Some 70 years of candy making equipment is among the items for sale at a location full of "sweet" deals.
The family of the couple who once owned and operated the Saxon's Candy Shops and Restaurants throughout the south kicked off the first of a two-day estate sale on Friday, with antiques and store equipment once used by the candymaker.
Among the items for sale: gas burners, once used to heat copper kettles full of chocolate; cash registers; large, metal credit card signs that once hung in front of the Saxon's headquarters and flagship store in Wellington; and various utensils and other kitchen items used in Saxon's stores.
Rebecca Dinstuhl is the granddaughter of the couple who founded the Saxon's empire, Henry and Cora Saxon. She said "the time has come" to sell the property, which includes the former Saxon's headquarters on Highway 431 in Wellington.
Saxon's began as a mail order business in the early 1940s. By the 1950s and '60's, the familiar Saxon's sign popped up on roadways throughout Alabama, as well as parts of Georgia and Tennessee, often luring tourists from all over the country who were headed to Florida.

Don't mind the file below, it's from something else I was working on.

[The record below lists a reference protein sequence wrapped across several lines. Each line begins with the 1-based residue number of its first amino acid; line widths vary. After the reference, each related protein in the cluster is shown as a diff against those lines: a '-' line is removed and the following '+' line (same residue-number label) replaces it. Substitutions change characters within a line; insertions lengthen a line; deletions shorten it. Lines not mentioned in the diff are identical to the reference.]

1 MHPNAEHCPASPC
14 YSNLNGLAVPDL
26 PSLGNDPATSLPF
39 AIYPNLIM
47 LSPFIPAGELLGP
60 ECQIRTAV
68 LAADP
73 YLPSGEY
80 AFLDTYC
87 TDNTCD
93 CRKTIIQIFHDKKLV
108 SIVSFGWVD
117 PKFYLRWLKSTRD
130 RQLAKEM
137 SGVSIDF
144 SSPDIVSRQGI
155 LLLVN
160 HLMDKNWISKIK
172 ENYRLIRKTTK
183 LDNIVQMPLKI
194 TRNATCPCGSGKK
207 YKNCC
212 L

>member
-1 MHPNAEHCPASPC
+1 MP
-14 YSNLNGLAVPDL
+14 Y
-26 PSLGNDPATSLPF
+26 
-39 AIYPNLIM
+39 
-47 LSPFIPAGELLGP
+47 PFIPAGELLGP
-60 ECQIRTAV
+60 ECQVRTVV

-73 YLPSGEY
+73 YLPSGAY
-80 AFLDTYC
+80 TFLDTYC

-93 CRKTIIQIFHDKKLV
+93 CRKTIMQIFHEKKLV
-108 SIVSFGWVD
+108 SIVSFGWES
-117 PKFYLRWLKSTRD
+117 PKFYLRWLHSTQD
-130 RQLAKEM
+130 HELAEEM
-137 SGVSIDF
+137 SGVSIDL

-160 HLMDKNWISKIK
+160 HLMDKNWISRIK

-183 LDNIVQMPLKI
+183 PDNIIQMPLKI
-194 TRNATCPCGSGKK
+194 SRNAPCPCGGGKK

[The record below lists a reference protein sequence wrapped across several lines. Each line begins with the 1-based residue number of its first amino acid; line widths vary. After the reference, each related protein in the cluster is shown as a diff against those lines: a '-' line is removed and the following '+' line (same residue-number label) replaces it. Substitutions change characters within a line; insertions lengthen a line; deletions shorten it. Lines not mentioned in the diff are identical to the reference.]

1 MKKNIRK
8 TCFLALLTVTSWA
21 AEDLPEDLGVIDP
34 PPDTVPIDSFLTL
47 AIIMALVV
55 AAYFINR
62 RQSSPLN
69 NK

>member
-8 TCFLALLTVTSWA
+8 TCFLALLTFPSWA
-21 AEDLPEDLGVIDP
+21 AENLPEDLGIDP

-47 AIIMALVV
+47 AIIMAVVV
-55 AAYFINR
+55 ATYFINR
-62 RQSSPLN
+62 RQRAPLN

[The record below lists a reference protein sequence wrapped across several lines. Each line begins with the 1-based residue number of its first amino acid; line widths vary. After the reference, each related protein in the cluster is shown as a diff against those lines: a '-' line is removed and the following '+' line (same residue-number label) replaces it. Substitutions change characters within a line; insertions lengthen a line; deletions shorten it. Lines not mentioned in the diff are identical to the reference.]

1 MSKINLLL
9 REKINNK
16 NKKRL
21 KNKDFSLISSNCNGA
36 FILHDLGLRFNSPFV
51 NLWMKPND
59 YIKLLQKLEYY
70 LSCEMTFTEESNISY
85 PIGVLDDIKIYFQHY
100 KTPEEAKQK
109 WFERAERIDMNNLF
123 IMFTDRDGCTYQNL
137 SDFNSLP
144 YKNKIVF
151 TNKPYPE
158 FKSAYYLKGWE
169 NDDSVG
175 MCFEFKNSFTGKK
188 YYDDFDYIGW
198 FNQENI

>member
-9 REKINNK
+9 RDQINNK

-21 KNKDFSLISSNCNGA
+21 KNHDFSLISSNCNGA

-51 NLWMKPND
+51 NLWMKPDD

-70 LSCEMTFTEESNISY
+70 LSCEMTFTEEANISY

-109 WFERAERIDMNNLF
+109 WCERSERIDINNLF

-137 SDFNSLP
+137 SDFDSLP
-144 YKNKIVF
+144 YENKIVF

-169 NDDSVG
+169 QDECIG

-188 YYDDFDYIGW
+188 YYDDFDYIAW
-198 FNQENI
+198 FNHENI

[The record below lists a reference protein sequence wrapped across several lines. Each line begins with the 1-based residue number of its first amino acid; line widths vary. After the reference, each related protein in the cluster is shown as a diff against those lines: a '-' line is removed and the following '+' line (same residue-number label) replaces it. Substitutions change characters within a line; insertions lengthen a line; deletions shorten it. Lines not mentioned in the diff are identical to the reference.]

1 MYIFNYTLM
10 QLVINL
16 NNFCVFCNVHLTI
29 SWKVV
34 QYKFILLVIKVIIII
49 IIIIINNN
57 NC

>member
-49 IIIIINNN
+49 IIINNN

Quite a few of those stores were located in the Birmingham area, and Saxon's candy was also sold at a number of hotel gift shops. The Saxon's headquarters eventually moved a short distance to a bigger building in Wellington in 1966, and that's the building where the estate sale was held.
"They would stop at Saxon's, and buy candy and gifts and eat at the restaurants," she recalled. "Everything was hand-made right here in Wellington, Alabama for so many years."
The Saxons were just starting to franchise restaurants with an A-frame corporate architecture—one of those still stands at the Riverside exit off I-20, in fact—when Henry Saxon was killed in a car accident in 1968.
After that, Saxon's evolved into a mail-order business, finally sending out its final shipments of pralines and nut logs in 1988.
Cora Saxon died in 2010 at the age of 102. In addition to the items from the Saxon's stores, some of her own belongings, including antiques she collected, are also being sold.
However, a great-grandson of the Saxon family still makes candy at a shop in Memphis, using recipes that are "somewhat similar," but not identical, to the ones used by Saxon's during the years of baby-boomer roadside travel.
Some of that candy was available to buyers at the estate sale, just next to some registers set up just for the sale. It was the first time in 25 years candy had been sold in the building, which the family has leased out as an antique store and later, a church.
"We are excited to be able to open our doors and share these things with our neighbors," Dinstuhl said.
The Saxon's Estate Sale continues Saturday, Aug. 24 from 8 a.m. to 4 p.m. at the former Saxon's headquarters on Highway 431 in the Calhoun County community of Wellington.
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